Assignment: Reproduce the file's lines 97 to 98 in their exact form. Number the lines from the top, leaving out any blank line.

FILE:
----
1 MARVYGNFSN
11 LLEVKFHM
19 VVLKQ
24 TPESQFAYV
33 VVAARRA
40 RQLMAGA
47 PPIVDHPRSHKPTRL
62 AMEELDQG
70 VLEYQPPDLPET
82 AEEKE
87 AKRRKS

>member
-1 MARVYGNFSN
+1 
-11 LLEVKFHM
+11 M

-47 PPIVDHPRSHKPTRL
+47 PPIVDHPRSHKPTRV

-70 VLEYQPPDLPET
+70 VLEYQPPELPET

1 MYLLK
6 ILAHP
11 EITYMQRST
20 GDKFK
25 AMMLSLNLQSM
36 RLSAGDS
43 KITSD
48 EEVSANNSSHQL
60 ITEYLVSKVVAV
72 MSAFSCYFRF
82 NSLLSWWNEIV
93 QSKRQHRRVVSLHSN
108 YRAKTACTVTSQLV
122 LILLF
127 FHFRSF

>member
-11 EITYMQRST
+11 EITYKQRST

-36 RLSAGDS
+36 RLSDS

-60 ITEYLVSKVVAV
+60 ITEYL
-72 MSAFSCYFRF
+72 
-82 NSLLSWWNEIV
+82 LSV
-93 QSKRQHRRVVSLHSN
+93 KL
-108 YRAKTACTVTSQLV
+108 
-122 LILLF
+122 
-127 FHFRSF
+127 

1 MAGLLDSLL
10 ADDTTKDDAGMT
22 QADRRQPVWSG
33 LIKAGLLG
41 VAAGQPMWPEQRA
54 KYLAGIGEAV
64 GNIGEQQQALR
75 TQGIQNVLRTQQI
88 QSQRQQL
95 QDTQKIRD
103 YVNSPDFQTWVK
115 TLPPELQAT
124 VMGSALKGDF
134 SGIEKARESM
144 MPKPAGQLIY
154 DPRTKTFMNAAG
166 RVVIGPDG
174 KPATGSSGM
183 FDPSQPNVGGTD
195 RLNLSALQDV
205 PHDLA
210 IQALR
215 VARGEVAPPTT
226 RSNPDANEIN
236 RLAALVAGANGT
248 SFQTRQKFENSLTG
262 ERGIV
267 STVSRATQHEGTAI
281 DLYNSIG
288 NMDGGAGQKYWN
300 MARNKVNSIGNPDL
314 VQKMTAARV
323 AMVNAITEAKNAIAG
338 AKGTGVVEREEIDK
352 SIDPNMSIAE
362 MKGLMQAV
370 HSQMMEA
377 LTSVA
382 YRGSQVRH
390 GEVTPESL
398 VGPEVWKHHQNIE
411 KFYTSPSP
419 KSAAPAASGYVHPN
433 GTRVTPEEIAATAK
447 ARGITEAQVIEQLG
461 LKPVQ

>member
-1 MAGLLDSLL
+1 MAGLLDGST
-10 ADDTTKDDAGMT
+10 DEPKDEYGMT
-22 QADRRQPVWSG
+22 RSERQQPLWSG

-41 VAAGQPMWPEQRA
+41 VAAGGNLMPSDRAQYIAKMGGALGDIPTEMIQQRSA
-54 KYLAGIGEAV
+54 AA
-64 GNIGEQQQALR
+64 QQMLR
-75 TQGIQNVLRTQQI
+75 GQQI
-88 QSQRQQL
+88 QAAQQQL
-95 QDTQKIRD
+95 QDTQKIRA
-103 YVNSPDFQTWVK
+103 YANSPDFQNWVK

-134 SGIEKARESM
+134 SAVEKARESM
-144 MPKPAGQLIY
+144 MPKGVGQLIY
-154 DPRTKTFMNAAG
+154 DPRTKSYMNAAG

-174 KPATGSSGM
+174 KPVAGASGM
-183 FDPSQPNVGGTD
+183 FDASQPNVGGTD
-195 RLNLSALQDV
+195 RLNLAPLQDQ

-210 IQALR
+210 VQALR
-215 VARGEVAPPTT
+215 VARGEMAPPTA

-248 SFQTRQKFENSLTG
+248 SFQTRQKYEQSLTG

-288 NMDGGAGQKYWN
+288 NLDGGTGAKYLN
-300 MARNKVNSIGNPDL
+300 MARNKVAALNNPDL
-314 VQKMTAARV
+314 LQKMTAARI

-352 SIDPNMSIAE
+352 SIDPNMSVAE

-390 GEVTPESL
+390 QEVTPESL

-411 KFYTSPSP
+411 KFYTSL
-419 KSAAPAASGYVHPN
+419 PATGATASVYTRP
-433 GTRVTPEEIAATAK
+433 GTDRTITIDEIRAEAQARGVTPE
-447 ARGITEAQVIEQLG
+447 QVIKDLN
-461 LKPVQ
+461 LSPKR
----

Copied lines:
419 KSAAPAASGYVHPN
433 GTRVTPEEIAATAK